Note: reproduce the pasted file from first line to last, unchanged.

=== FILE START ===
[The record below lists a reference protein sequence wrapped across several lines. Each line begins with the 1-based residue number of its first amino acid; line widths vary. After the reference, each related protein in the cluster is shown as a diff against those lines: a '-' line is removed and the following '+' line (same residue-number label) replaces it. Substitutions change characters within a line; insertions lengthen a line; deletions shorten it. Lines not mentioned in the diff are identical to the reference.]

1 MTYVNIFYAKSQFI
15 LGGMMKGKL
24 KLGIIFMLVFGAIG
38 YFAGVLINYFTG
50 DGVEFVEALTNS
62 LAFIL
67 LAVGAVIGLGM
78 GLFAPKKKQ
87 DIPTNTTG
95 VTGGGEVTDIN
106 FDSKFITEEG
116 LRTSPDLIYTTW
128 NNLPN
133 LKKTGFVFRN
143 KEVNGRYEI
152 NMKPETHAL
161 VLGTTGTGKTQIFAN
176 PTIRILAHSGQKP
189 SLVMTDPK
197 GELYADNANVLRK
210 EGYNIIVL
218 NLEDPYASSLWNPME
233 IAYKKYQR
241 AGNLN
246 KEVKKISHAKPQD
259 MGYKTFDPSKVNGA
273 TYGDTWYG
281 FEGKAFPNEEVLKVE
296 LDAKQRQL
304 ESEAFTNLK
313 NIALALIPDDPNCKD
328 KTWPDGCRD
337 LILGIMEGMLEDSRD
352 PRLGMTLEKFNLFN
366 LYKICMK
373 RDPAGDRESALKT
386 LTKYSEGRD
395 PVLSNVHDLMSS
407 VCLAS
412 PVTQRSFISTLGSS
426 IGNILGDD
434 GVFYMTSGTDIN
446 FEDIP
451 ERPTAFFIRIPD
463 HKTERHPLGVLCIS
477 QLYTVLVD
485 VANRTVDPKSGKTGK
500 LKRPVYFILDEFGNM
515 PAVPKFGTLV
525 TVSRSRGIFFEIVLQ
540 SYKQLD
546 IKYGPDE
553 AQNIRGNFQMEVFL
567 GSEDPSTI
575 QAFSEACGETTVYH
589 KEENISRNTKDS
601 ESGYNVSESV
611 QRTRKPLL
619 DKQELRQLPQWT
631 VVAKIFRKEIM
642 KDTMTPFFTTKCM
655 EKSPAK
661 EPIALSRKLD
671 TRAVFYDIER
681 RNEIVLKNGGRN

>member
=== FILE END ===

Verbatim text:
[The record below lists a reference protein sequence wrapped across several lines. Each line begins with the 1-based residue number of its first amino acid; line widths vary. After the reference, each related protein in the cluster is shown as a diff against those lines: a '-' line is removed and the following '+' line (same residue-number label) replaces it. Substitutions change characters within a line; insertions lengthen a line; deletions shorten it. Lines not mentioned in the diff are identical to the reference.]

1 MTYVNIFYAKSQFI
15 LGGMMKGKL
24 KLGIIFMLVFGAIG
38 YFAGVLINYFTG
50 DGVEFVEALTNS
62 LAFIL
67 LAVGAVIGLGM
78 GLFAPKKKQ
87 DIPTNTTG
95 VTGGGEVTDIN
106 FDSKFITEEG
116 LRTSPDLIYTTW
128 NNLPN
133 LKKTGFVFRN
143 KEVNGRYEI
152 NMKPETHAL
161 VLGTTGTGKTQIFAN
176 PTIRILAHSGQKP
189 SLVMTDPK
197 GELYADNANVLRK
210 EGYNIIVL
218 NLEDPYASSLWNPME
233 IAYKKYQR
241 AGNLN
246 KEVKKISHAKPQD
259 MGYKTFDPSKVNGA
273 TYGDTWYG
281 FEGKAFPNEEVLKVE
296 LDAKQRQL
304 ESEAFTNLK
313 NIALALIPDDPNCKD
328 KTWPDGCRD
337 LILGIMEGMLEDSRD
352 PRLGMTLEKFNLFN
366 LYKICMK
373 RDPAGDRESALKT
386 LTKYSEGRD
395 PVLSNVHDLMSS
407 VCLAS
412 PVTQRSFISTLGSS
426 IGNILGDD
434 GVFYMTSGTDIN
446 FEDIP
451 ERPTAFFIRIPD
463 HKTERHPLGVLCIS
477 QLYTVLVD
485 VANRTVDPKSGKTGK
500 LKRPVYFILDEFGNM
515 PAVPKFGTLV
525 TVSRSRGIFFEIVLQ
540 SYKQLD
546 IKYGPDE
553 AQNIRGNFQMEVFL
567 GSEDPSTI
575 QAFSEACGETTVYH
589 KEENISRNTKDS
601 ESGYNVSESV
611 QRTRKPLL
619 DKQELRQLPQWT
631 VVAKIFRKEIM
642 KDTMTPFFTTKCM
655 EKSPAK
661 EPIALSRKLD
671 TRAVFYDIER
681 RNEIVLKNGGRN

>member